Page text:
Research firm IHS Screen Digest projects more people will watch movies online in 2012 than will watch on physical media, but studios will not make significantly more money.
A new report from research firm IHS Screen Digest projects that more people will watch movies via an online service than will watch on DVD in 2012. They project online views of movies to grow by 135% to 3.4 billion. That will represent 57% of all at-home movie consumption for 2012 making online viewing larger than viewing on physical media.
The growth is attributed to the many options now available to consumers for watching movies online, including Netflix, iTunes, Amazon.com, Hulu, Google Play, Crackle, and many others. Netflix, the subscription service which offers unlimited viewing for a flat monthly fee has seen its highest usage rates ever, even after a 2011 price hike which cost it a million subscribers.
However the report also projects that those online views will represent only $1.72 billion compared to a projected $11.1 billion for DVD and Blu-ray sales. IHS estimates that only 12% of consumer spending will be on DVDs for 2012. IHS analyst Dan Cryan noted that 'The result would be a net decline in home entertainment revenue even as consumption reaches previously unattainable heights."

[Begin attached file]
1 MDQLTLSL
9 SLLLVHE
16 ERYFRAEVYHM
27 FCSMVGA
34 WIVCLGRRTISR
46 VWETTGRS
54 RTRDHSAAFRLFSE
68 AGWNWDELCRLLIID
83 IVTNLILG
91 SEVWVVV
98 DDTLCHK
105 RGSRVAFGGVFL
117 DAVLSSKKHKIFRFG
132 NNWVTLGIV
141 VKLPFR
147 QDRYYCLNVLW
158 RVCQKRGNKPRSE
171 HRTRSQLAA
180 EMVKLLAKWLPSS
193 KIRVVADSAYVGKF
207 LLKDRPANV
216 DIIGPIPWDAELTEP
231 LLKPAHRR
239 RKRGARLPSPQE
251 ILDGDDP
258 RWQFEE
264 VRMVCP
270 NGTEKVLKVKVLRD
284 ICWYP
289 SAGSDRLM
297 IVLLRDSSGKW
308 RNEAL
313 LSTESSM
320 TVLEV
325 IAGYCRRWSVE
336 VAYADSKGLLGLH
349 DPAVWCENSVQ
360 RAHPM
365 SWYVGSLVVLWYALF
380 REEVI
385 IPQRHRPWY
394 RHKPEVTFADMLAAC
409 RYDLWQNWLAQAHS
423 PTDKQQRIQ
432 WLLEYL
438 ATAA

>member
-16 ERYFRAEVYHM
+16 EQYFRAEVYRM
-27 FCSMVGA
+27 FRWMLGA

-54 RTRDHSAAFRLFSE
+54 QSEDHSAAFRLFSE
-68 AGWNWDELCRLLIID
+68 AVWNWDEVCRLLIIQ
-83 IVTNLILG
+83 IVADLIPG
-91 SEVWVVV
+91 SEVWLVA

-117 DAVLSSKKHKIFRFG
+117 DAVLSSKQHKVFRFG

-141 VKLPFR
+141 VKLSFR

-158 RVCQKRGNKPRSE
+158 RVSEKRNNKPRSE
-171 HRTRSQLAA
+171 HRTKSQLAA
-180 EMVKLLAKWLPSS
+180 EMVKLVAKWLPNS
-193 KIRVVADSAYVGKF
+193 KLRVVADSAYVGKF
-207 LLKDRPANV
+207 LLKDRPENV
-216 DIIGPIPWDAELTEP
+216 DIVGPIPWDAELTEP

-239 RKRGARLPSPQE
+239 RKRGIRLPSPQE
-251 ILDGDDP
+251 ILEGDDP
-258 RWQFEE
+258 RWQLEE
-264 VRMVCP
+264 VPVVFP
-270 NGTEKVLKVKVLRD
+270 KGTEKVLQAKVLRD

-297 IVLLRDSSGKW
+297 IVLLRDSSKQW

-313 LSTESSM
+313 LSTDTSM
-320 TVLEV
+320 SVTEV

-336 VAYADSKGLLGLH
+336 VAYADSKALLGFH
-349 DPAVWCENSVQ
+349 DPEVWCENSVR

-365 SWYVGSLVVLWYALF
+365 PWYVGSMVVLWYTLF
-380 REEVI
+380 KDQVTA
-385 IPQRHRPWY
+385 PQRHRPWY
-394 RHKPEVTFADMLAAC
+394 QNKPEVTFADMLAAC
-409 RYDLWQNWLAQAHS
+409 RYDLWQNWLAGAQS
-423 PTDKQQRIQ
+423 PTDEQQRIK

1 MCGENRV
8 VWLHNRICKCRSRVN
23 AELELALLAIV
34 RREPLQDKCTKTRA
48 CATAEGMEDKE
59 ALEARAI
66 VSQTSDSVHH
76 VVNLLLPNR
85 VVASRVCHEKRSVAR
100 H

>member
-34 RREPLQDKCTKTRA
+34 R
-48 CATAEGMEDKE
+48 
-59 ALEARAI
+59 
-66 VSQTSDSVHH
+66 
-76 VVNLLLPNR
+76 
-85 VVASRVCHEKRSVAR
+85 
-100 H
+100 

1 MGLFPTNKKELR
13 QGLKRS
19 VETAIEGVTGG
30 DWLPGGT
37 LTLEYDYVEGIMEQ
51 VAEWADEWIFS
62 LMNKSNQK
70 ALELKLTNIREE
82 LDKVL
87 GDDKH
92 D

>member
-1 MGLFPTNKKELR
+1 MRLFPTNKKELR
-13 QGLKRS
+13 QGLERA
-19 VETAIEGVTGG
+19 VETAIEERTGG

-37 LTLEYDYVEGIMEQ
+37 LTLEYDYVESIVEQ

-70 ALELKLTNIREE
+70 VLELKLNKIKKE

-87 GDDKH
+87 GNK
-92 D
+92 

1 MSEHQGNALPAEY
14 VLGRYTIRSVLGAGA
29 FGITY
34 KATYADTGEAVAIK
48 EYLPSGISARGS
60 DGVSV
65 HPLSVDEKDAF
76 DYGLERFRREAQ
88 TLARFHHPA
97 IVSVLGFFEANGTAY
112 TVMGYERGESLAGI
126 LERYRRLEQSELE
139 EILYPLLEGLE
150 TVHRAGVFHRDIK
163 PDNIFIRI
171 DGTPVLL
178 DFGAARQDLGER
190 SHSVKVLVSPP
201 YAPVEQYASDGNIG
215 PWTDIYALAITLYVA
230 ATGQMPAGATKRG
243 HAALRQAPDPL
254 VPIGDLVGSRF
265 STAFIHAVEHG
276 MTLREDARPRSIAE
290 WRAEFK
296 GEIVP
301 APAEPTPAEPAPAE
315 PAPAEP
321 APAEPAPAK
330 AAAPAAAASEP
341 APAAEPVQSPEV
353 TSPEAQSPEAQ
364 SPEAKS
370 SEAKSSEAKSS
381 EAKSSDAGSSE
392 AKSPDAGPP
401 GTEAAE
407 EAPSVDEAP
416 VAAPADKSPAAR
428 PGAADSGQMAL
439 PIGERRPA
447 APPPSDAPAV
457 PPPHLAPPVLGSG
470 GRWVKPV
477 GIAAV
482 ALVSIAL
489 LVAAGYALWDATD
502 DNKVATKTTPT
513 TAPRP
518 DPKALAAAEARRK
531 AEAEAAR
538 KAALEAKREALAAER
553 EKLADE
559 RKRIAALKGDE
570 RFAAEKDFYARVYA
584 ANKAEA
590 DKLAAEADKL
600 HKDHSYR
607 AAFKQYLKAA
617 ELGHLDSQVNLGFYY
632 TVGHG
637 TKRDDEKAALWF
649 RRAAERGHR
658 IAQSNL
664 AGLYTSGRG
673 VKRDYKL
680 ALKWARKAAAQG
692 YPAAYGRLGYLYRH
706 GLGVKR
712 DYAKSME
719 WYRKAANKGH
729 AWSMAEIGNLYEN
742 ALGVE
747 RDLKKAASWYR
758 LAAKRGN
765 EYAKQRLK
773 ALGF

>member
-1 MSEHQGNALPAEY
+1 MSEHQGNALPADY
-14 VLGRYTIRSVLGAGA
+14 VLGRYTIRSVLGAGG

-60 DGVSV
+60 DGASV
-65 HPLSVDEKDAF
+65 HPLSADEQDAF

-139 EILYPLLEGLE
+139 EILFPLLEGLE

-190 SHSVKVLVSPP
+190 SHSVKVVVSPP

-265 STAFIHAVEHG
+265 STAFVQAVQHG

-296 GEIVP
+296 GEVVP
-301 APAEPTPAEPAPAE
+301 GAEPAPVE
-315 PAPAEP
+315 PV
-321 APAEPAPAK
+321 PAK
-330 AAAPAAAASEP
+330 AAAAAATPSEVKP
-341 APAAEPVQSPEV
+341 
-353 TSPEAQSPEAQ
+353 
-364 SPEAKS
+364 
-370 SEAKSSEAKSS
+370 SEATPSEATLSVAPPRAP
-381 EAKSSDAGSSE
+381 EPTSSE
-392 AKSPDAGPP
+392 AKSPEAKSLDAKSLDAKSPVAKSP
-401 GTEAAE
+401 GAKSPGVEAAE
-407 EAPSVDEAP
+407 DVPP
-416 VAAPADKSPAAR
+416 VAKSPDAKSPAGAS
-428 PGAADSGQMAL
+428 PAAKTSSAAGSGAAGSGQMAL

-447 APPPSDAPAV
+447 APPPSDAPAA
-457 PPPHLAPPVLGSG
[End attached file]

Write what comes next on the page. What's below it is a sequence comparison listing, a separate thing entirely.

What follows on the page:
Because of the stark contrast in revenues, many studios have been increasingly holding back content back from Netflix and other online rental services and turning instead to more aggressive promotion of physical content, in particular UltraViolet, which provides consumers with a cloud copy of a movie when they buy each disc. Google is reported to be offering movies for sale in addition to streaming rentals in response to pressure from studios, and retail giant WalMart has announced an initiative to let consumers copy previously purchased DVDs to the cloud for $2 each as a way of encouraging digital ownership.
The real question will continue to be the degree to which consumers want to own movies rather than just watch them once.